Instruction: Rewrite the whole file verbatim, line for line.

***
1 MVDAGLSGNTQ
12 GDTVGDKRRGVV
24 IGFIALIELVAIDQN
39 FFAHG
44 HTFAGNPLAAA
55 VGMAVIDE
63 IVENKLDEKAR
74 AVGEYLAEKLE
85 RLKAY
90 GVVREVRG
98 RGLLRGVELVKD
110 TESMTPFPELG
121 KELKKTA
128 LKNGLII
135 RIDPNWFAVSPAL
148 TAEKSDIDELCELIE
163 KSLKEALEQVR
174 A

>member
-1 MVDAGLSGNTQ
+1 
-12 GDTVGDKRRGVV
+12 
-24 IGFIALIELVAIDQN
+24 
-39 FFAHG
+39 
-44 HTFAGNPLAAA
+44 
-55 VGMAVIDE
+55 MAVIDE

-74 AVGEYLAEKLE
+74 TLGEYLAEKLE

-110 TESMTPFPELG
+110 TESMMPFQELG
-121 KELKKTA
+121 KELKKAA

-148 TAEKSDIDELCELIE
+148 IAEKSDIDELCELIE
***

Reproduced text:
1 MVDAGLSGNTQ
12 GDTVGDKRRGVV
24 IGFIALIELVAIDQN
39 FFAHG
44 HTFAGNPLAAA
55 VGMAVIDE
63 IVENKLDEKAR
74 AVGEYLAEKLE
85 RLKAY
90 GVVREVRG
98 RGLLRGVELVKD
110 TESMTPFPELG
121 KELKKTA
128 LKNGLII
135 RIDPNWFAVSPAL
148 TAEKSDIDELCELIE
163 KSLKEALEQVR
174 A

>member
-1 MVDAGLSGNTQ
+1 
-12 GDTVGDKRRGVV
+12 
-24 IGFIALIELVAIDQN
+24 
-39 FFAHG
+39 
-44 HTFAGNPLAAA
+44 
-55 VGMAVIDE
+55 MAVIDE

-74 AVGEYLAEKLE
+74 TLGEYLAEKLE

-110 TESMTPFPELG
+110 TESMMPFQELG
-121 KELKKTA
+121 KELKKAA

-148 TAEKSDIDELCELIE
+148 IAEKSDIDELCELIE